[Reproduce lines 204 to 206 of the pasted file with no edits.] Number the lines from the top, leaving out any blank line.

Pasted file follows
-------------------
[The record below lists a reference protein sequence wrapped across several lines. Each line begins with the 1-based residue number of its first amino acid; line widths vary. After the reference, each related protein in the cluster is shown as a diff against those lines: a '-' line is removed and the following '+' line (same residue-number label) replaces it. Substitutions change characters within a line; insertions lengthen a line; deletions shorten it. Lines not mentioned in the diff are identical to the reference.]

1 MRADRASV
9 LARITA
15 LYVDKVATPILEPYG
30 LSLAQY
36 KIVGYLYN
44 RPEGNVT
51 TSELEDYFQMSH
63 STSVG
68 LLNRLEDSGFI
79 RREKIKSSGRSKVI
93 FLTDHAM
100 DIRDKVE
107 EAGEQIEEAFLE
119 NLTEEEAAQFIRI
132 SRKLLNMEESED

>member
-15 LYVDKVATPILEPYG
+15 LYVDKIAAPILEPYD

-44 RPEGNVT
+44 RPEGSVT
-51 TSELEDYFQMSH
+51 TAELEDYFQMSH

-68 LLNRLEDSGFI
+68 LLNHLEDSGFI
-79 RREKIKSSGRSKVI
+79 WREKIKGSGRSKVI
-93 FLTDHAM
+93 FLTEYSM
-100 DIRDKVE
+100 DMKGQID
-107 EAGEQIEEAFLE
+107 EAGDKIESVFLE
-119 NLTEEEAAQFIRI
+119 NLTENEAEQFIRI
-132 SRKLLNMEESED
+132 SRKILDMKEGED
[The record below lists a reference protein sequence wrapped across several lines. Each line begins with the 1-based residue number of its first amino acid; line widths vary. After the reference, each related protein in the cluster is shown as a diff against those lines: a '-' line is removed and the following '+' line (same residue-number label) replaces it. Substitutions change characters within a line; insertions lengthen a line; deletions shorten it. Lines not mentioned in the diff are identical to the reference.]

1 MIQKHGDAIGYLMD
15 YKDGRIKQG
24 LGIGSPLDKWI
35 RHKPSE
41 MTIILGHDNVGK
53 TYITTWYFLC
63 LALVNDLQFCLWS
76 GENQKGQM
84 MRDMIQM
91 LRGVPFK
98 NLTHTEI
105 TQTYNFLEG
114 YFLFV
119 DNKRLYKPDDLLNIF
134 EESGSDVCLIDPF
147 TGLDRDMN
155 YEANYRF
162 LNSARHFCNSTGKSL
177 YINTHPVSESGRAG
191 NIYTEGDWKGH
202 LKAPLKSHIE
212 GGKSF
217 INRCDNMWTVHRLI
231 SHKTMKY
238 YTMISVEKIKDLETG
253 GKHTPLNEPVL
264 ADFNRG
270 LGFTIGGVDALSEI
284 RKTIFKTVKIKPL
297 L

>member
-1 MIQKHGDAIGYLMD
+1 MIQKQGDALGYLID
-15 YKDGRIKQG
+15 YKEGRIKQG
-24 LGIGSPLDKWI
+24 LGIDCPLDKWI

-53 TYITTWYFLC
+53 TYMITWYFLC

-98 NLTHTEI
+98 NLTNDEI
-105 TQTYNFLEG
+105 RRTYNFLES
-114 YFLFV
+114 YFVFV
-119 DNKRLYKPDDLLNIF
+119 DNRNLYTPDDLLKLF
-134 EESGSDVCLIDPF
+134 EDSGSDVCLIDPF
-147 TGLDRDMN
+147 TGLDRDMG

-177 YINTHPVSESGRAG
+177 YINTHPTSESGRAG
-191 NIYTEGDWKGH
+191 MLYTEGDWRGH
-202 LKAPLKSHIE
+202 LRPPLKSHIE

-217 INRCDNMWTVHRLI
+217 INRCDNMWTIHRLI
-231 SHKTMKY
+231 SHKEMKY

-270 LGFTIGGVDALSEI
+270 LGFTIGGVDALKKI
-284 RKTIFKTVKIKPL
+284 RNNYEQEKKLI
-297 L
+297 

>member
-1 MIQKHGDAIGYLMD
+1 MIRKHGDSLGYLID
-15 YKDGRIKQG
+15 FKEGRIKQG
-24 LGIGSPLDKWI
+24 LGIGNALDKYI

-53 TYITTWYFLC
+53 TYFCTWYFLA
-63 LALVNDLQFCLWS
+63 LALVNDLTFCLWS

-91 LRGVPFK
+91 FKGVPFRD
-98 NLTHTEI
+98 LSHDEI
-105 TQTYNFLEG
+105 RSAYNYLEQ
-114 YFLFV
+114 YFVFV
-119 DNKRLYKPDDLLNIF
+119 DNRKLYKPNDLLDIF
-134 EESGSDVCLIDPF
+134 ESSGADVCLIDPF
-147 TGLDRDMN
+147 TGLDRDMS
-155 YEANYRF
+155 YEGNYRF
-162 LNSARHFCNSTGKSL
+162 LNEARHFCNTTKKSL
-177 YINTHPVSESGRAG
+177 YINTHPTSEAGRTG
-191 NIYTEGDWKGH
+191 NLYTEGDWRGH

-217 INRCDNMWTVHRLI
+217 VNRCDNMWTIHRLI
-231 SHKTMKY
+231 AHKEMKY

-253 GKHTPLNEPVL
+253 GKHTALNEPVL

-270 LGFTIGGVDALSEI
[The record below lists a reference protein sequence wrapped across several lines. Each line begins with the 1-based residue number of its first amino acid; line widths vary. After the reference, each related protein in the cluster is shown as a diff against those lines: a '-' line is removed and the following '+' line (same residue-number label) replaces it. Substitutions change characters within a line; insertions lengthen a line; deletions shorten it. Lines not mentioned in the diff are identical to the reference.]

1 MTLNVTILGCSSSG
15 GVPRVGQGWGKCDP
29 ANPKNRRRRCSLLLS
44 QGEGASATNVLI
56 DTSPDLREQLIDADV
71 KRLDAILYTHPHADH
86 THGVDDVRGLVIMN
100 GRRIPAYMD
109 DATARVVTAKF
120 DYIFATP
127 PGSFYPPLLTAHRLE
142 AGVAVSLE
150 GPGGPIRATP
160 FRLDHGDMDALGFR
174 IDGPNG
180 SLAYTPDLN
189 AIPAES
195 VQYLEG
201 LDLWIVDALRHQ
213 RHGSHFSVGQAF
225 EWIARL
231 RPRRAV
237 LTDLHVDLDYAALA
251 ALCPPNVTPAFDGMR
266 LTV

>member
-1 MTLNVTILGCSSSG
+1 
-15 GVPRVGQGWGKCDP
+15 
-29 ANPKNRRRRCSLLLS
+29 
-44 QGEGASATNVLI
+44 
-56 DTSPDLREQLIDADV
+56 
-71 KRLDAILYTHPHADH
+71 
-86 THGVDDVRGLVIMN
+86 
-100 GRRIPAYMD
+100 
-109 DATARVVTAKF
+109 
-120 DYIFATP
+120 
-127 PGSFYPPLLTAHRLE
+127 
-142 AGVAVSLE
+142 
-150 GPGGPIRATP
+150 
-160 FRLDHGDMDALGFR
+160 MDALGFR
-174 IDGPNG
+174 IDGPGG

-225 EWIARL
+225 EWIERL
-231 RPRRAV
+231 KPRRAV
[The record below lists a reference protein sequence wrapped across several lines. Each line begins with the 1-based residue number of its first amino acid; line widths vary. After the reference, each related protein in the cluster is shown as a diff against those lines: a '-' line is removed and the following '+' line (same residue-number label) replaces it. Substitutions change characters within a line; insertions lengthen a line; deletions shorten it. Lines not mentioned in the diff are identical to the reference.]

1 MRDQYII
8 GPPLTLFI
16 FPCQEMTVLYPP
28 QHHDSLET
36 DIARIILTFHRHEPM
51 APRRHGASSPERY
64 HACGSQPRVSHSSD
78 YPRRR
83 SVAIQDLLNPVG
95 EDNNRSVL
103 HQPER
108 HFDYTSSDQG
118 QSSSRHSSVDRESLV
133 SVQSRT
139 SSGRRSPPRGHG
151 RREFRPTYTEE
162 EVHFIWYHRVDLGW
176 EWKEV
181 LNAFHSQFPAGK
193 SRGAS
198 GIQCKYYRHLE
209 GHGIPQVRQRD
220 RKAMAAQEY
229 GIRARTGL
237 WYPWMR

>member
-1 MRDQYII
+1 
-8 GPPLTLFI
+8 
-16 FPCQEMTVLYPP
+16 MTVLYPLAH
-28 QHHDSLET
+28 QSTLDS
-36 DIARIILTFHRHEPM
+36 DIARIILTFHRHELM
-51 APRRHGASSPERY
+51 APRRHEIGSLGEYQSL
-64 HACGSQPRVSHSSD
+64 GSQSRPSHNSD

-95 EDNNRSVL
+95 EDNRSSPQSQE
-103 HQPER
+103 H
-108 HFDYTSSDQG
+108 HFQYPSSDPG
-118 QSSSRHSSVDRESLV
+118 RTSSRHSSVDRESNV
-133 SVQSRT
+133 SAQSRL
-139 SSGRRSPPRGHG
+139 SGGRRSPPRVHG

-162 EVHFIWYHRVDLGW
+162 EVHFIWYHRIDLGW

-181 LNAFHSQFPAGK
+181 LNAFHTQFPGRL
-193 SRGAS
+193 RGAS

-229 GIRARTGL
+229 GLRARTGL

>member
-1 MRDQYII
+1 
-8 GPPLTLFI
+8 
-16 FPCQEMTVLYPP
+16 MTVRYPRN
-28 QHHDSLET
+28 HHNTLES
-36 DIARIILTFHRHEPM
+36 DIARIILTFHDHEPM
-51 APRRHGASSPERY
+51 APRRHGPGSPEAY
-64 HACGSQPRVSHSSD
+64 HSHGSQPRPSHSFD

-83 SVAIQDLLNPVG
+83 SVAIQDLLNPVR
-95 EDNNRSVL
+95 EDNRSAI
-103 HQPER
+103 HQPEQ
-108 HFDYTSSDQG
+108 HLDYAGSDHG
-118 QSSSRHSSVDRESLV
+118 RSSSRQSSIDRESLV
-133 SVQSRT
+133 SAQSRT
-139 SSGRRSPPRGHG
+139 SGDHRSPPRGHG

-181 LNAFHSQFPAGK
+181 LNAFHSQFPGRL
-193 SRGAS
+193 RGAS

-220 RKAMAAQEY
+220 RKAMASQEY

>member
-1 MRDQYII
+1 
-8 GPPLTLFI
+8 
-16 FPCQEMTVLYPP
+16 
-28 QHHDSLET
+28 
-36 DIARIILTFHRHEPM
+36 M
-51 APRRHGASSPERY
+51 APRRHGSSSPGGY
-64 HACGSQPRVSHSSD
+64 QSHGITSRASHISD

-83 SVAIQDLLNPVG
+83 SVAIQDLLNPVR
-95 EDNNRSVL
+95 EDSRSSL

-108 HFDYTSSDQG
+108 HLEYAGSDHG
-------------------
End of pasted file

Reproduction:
+225 EWIERL
-231 RPRRAV
+231 KPRRAV